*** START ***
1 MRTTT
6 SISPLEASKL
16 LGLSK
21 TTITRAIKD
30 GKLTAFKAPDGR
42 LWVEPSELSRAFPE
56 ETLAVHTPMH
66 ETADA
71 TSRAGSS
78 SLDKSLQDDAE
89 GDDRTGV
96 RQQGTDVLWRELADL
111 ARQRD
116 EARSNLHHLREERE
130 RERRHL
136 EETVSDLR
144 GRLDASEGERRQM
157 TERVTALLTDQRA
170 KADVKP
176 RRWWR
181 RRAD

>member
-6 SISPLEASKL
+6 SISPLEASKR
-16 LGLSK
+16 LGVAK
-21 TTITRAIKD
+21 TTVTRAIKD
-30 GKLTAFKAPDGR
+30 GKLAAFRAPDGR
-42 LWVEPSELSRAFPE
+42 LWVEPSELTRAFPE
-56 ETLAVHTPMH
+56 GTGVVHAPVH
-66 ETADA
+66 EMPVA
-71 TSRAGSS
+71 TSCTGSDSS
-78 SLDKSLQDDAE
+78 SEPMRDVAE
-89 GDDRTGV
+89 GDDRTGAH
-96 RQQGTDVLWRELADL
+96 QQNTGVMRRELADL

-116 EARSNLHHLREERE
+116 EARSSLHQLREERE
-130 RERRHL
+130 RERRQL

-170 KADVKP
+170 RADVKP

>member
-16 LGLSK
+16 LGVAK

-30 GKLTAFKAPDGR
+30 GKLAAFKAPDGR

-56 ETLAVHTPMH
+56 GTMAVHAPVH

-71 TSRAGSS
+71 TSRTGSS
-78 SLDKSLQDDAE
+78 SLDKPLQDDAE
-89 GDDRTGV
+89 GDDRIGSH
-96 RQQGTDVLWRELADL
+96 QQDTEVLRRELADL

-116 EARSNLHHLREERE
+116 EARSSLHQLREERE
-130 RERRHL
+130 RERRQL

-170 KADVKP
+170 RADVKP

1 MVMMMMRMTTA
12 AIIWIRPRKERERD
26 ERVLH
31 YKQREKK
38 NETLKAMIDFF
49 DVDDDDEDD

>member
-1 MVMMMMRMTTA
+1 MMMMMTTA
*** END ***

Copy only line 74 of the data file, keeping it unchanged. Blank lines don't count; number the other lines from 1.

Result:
26 ERVLH